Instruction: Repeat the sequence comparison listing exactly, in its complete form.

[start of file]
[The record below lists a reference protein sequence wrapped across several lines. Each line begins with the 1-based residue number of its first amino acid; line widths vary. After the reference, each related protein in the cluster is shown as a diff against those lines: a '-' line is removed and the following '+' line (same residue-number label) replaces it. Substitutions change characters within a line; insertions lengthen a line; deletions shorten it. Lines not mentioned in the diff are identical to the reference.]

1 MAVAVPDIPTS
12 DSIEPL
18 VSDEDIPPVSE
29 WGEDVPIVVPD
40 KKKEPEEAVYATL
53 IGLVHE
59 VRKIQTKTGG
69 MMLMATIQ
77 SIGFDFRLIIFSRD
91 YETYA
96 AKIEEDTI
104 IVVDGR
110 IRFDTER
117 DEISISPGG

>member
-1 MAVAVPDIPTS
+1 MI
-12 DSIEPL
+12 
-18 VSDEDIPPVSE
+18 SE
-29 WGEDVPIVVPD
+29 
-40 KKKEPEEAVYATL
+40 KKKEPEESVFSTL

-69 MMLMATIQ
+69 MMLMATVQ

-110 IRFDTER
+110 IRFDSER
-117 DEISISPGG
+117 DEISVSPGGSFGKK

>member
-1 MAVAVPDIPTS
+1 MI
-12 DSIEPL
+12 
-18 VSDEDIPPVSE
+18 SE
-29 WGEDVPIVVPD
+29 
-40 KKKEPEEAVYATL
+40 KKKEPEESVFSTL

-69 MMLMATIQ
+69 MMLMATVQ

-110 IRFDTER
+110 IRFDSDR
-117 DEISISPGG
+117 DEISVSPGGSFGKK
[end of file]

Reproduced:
[The record below lists a reference protein sequence wrapped across several lines. Each line begins with the 1-based residue number of its first amino acid; line widths vary. After the reference, each related protein in the cluster is shown as a diff against those lines: a '-' line is removed and the following '+' line (same residue-number label) replaces it. Substitutions change characters within a line; insertions lengthen a line; deletions shorten it. Lines not mentioned in the diff are identical to the reference.]

1 MAVAVPDIPTS
12 DSIEPL
18 VSDEDIPPVSE
29 WGEDVPIVVPD
40 KKKEPEEAVYATL
53 IGLVHE
59 VRKIQTKTGG
69 MMLMATIQ
77 SIGFDFRLIIFSRD
91 YETYA
96 AKIEEDTI
104 IVVDGR
110 IRFDTER
117 DEISISPGG

>member
-1 MAVAVPDIPTS
+1 MI
-12 DSIEPL
+12 
-18 VSDEDIPPVSE
+18 SE
-29 WGEDVPIVVPD
+29 
-40 KKKEPEEAVYATL
+40 KKKEPEESVFSTL

-69 MMLMATIQ
+69 MMLMATVQ

-110 IRFDTER
+110 IRFDSER
-117 DEISISPGG
+117 DEISVSPGGSFGKK

>member
-1 MAVAVPDIPTS
+1 MI
-12 DSIEPL
+12 
-18 VSDEDIPPVSE
+18 SE
-29 WGEDVPIVVPD
+29 
-40 KKKEPEEAVYATL
+40 KKKEPEESVFSTL

-69 MMLMATIQ
+69 MMLMATVQ

-110 IRFDTER
+110 IRFDSDR
-117 DEISISPGG
+117 DEISVSPGGSFGKK